- I camped two nights at Disney’s Fort Wilderness for over $207 and I would never do it again.
- I ended up spending over $500 on the trip after getting camping supplies and rental items I needed.
- For a little over $20 a night I could have stayed in a hotel with comfortable beds and no mosquitoes.
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I’ve been going to Disney World for over 20 years, but recently I went camping for the first time at Fort Wilderness Resort and Campgrounds.
It was $207 for a 2 night stay, although I also spent over $300 on basic camping gear and rent.
While I’m glad I tried camping at Disney, I definitely wouldn’t do it again and I’m not sure if it’s worth the cost.
Camping in Fort Wilderness is ideal for guests who are experienced campers or have an RV
Setting up our tent was challenging and took about two hours.
I was glad I had my first camping experience at Disney and I think the site is a nice place for other beginners. But I wouldn’t recommend staying here unless you’re taking an experienced camper, bringing an RV, or staying in one of the available cabins.
As someone who was born and raised in New York City and isn’t too comfortable with large amounts of mosquitoes, bugs, and other wildlife, I found this resort a bit intimidating, especially at night when it was dark and difficult to see.
It was also a challenge to set up a tent, which I had never done before.
I got a little scared at night.
Although our campsite was relatively cheap to rent, all the gear we had to buy for it added up
At this point, Disney doesn’t have tent or crib rentals, so I had to bring everything myself (and lug it to the campsite).
Having never camped before and having no gear, I spent about $315 on supplies including a tent, air mattress, sheet, blanket, mosquito repellent wristbands, rubber mallet, mallet and rechargeable mosquito repellent.
I also spent $67 on a rental golf cart on the second day because the Fort Wilderness property is huge and it was incredibly awkward to get around on the first day. We were unable to drive our car as the only parking options were our campsite or the property in front of the resort which was a long way from the actual campsites.
If I had stayed in a hotel I wouldn’t have had to spend 30 minutes lugging my stuff to a campsite.
While the golf cart wasn’t strictly a must, it felt like it made our stay that much more enjoyable. Also, I would say that about 85% of the families we saw used a golf cart or bicycles, which you can also rent, to get around the property.
The golf cart felt like a must because the site was so vast.
The area has much better food than Disney’s budget resorts, but getting to the restaurants can be a hassle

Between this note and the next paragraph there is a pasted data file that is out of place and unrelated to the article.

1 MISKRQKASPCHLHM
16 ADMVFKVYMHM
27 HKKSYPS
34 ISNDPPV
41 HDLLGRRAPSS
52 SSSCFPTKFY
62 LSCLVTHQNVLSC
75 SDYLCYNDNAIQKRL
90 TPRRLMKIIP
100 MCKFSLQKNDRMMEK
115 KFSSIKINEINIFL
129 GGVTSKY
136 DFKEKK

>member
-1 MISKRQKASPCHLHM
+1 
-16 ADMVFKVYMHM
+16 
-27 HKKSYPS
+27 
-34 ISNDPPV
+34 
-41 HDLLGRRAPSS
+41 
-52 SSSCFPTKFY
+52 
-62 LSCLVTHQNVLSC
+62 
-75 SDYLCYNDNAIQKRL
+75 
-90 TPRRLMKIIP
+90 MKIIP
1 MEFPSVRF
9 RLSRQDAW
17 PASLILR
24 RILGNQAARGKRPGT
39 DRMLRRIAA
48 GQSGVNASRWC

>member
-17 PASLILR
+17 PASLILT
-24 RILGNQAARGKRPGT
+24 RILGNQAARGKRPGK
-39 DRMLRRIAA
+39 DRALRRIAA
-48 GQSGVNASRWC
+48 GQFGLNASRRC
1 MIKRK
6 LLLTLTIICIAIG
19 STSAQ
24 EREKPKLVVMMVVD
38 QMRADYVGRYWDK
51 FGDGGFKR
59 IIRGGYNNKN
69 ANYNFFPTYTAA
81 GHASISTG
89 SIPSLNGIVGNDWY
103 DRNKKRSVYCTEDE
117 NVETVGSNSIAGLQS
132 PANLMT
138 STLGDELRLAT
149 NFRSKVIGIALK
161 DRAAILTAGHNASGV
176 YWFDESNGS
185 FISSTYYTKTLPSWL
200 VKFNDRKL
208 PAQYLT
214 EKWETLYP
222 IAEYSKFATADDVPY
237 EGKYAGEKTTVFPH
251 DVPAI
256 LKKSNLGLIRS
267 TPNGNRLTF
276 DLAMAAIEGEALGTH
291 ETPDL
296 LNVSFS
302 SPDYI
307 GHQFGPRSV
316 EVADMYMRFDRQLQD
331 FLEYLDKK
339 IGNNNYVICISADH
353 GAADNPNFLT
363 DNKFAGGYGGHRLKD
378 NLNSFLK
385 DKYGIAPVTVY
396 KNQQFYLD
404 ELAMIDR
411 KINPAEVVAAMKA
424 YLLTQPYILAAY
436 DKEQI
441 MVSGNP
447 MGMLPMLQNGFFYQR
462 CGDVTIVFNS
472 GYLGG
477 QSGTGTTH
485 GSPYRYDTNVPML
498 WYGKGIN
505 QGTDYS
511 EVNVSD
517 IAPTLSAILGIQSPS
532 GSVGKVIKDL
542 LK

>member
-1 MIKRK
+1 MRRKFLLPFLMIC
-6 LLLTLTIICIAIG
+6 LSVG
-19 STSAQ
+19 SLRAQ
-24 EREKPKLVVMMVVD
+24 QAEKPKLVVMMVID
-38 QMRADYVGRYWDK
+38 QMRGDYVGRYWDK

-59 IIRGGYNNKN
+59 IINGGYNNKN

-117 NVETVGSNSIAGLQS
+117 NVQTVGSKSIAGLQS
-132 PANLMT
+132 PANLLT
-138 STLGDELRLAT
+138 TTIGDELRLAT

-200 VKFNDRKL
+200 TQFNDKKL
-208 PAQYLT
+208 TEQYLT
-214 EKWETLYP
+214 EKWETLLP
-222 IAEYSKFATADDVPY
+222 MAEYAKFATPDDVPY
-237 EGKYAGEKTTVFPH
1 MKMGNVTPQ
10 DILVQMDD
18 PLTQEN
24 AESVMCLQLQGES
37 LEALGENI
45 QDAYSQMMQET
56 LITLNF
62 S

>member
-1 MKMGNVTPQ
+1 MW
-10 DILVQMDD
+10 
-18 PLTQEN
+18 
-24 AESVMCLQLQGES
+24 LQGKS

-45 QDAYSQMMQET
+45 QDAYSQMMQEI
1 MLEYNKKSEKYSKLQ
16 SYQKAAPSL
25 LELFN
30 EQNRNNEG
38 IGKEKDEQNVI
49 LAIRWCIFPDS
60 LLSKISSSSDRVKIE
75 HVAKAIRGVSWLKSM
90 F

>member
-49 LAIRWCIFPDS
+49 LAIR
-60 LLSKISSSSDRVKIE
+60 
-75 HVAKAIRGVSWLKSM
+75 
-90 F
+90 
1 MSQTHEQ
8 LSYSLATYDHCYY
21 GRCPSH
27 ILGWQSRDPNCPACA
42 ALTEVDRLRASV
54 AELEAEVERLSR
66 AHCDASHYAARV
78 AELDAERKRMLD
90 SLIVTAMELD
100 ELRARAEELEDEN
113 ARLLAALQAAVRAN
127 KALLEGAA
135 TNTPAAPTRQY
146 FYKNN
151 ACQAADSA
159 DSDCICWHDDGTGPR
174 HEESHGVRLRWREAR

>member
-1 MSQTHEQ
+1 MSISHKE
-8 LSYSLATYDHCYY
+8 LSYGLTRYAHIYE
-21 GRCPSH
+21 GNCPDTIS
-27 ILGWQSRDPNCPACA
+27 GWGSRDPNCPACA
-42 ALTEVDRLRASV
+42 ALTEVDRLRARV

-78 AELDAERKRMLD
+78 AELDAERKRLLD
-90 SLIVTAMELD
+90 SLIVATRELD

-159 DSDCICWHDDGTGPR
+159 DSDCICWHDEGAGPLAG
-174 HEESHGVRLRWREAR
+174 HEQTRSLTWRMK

The resort’s three restaurants — P&J’s Southern Takeout, Trail’s End, and Hoop-Dee-Doo Musical Revue — offer some of the best resort fare at Disney World, in my opinion.
These spots are especially great if you love southern comfort food like macaroni and cheese and grilled meats.
Unfortunately they are quite a distance from the campsites and we would have struggled to reach them if we hadn’t hired the golf cart.
The pulled pork from P&J’s Southern Takeout was definitely a highlight.
Still, it’s nice to have unique options that are affordable. Most other inexpensive fast food restaurants only have basic burgers and fries.
The campsite does not offer much privacy
The fellow campers in our group were very nice and sometimes helped us to set up our tent or lent us an extension cord. But it still felt a little awkward being just a few feet from the nearest party.
We were a bit too close to the other campers.
If you enjoy socializing and are more of an extrovert type, you will likely enjoy this closeness. But if you’re looking for seclusion and disconnection, you won’t find it at this campground.
Fort Wilderness is a great option if you don’t visit the theme parks, though I would have preferred to spend extra to stay in one value resort
If you like outdoor activities, this resort might be worth checking out. It offers archery, fishing, and canoe and bicycle rentals.
Plus, the amenities here are on par with those of a deluxe resort. If you want to swim and play, the on-site Meadow Swimmin’ Pool is perfect with its large pool with slide, whirlpool, arcade and outdoor games.
Fort Wilderness is also more ideal for those who don’t care about visiting Disney’s theme parks, especially as it can take multiple transfers and over 20 minutes to get to Magic Kingdom and other areas.
But I do enjoy going to the parks, and while I like deluxe amenities, I’d be happier at a budget resort with everything in one area than a tent at sprawling campgrounds. For a little over $20 extra per night, I could have stayed at Disney’s All-Star Music Resort with a real bed and a themed room.
Finally, I would much rather have a relaxing vacation near Magic Kingdom than one with strong lights and mosquito bites.